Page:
We met again in conference form to discuss more about the biblical meaning of Grace. Nicholas, being an ex RCC, gave us an enlightening look into Rome’s view of grace, being defined by Augustine. His view was that ‘grace enables man to produce meritorious works that increases his justification’, called ‘gratia infusia’, which is the Catholic doctrine of infused grace. The resulting thought is that men can cooperate in a fashion that justifies and sanctifies them and earns them rewards. Of course we know that grace is without consideration of merit and we find that throughout scripture.
The contrast then of what Nicholas presented was Grace: Paul vs. Augustine. The object of God’s grace is His elect and it is freely given. It is the effectual power thru Christ for our justification and for our righteousness. The book of Romans tells us in many places that our election is ‘an election of grace’ and not of works. I’m working on the subject of the law/grace issue right now and spending time in Romans. Oh if we would but read that book over and over until it is clear in our minds that there is none who does good, no not one and we can merit absolutely nothing. The scriptures are quite clear on the subject of merit; to the spiritual mind only as we know the natural mind cannot receive the things of God.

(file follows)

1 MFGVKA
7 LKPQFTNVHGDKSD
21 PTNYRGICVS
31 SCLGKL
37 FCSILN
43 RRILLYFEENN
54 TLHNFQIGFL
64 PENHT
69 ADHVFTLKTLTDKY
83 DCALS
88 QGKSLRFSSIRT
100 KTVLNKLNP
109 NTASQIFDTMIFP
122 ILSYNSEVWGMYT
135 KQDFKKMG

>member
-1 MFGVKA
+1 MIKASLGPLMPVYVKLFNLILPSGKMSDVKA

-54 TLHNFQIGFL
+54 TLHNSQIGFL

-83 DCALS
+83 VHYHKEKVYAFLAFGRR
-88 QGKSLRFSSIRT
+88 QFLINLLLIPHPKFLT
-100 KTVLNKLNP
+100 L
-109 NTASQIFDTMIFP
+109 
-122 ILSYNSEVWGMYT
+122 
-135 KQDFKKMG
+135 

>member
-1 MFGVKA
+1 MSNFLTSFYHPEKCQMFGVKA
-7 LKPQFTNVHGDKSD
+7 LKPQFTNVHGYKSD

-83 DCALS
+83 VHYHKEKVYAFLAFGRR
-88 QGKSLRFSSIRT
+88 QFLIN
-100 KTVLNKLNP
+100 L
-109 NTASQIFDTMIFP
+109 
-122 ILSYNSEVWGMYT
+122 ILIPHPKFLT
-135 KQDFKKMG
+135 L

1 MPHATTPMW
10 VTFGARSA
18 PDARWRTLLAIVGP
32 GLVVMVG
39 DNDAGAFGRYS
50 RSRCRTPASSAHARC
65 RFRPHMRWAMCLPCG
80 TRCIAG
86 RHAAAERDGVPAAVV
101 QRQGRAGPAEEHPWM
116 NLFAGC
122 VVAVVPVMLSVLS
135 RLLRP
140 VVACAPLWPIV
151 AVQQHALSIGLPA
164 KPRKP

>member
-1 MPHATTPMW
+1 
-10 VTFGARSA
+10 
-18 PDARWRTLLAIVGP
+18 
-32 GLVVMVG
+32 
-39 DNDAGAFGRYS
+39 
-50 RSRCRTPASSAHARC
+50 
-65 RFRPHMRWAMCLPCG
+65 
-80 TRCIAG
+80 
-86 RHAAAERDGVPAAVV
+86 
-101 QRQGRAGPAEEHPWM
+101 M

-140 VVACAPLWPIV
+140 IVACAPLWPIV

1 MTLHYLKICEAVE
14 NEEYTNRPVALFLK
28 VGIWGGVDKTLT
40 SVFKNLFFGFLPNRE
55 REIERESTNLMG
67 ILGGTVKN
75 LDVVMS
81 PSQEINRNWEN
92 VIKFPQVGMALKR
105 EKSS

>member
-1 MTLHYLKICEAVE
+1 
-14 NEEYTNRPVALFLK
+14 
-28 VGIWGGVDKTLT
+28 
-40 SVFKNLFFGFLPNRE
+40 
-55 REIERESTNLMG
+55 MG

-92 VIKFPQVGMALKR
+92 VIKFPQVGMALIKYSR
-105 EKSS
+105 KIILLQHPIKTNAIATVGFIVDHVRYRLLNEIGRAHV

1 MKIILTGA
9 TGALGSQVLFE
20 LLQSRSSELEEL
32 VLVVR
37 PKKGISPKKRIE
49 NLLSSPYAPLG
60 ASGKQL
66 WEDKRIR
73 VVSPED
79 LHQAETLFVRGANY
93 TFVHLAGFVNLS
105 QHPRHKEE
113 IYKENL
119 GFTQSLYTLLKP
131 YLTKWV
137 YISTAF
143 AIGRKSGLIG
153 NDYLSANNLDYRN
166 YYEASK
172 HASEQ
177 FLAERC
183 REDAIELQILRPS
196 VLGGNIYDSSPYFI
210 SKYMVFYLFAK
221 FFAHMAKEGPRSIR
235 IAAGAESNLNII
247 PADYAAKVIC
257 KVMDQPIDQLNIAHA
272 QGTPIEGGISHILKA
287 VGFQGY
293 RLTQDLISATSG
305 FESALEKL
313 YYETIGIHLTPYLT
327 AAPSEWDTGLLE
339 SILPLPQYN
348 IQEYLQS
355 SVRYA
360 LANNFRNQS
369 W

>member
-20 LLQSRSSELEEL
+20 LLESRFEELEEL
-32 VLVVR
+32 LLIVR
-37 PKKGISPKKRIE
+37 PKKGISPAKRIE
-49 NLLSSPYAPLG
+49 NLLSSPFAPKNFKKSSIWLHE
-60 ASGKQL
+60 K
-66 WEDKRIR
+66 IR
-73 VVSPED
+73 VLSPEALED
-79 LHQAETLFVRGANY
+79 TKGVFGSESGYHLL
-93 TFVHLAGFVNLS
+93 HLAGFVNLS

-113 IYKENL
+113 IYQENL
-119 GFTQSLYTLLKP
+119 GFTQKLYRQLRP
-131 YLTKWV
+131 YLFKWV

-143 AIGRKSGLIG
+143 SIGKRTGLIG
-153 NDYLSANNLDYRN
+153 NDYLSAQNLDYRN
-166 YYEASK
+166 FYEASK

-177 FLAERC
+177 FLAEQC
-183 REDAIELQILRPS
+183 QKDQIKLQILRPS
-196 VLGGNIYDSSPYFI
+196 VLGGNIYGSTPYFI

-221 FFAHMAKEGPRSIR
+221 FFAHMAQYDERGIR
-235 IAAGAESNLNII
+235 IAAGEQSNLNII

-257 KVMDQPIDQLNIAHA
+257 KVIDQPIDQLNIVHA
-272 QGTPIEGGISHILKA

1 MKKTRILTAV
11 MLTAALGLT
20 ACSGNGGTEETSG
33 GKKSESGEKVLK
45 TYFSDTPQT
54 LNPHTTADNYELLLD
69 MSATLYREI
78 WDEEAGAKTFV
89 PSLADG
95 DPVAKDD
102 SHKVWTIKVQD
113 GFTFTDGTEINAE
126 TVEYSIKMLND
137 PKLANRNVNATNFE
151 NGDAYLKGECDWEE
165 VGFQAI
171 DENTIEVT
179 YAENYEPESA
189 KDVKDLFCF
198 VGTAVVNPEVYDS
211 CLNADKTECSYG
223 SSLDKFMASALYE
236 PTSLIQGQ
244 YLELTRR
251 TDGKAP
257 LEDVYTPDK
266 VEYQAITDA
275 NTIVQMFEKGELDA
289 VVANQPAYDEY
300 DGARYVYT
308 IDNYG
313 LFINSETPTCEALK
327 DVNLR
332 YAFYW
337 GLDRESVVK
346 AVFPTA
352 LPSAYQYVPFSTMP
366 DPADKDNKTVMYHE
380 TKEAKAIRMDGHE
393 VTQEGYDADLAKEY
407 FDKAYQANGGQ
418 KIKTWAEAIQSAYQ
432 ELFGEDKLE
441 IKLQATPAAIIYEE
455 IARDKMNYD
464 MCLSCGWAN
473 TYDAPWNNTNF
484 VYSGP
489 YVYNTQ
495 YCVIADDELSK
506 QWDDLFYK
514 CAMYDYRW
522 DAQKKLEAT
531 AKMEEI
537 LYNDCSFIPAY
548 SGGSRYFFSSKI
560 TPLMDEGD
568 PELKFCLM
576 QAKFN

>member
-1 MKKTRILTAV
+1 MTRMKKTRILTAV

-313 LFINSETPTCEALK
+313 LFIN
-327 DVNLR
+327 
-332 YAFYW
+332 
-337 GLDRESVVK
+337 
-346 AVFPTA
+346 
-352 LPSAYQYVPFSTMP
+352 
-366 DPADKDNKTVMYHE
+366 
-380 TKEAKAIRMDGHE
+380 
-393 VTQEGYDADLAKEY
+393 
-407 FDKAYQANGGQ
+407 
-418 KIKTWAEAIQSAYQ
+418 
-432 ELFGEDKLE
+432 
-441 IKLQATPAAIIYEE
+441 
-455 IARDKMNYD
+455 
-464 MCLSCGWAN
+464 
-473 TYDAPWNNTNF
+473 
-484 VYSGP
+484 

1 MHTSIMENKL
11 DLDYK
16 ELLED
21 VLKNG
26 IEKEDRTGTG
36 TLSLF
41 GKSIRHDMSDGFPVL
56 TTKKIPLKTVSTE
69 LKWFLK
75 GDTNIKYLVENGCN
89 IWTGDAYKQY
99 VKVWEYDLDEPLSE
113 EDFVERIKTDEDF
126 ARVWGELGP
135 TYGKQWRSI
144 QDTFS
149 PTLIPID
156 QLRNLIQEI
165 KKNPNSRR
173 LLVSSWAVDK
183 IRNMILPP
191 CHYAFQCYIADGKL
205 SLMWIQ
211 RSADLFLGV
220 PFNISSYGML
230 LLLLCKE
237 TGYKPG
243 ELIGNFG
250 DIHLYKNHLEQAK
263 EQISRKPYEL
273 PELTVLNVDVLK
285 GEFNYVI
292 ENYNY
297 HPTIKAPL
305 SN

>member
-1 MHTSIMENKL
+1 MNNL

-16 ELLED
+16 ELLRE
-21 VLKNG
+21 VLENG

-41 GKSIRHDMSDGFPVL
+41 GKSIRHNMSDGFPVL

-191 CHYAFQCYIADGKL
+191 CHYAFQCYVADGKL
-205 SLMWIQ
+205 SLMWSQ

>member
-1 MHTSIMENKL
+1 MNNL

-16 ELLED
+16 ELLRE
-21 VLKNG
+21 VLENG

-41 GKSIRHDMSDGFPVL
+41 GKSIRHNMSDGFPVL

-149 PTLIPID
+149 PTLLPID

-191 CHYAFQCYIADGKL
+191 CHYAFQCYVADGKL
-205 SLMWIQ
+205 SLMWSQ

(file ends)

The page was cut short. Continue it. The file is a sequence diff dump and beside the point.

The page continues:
Bob continued his study on The Biblical Meaning of Grace, Part 2. We reviewed a bit from the previous study and he recalled that grace is the chief doctrine and the foundation of the Gospel and all other ‘solas’. God purposed us to be unworthy so that He might show His majesty in the eternal grace of Jesus Christ. There is a definition of grace as taught by the scripture vs. as taught by the great apostasy predicted by the Apostle Paul. Grace is not merely God’s favor but is clearly and unmistakably taught in the New Testament; proposed by Bob’s definition to embrace the full scope of NT teaching.
God’s unchanging disposition of unmerited favor provided in the merits of the imputed righteousness and atonement of His Son, grounded in eternal election.
Standing in contrast to the Augustinian perspective on grace:
God’s gracious assistance to progressively live a life of changed character and thus merit eternal life.
The clear teaching on grace is that it is unchanging and grounded in eternal election through all moments of time and transcendent of time. It is complete and finished in Christ’s perfect life and His death, without works. We can rejoice that God’s disposition never changes towards His elect, it is constant.
Romans 3:24 ‘being justified as a gift by His grace through the redemption which is in Christ Jesus”
I pray that you know of this grace, this marvelous, amazing grace. It really isn’t just a word but a great and glorious doctrine.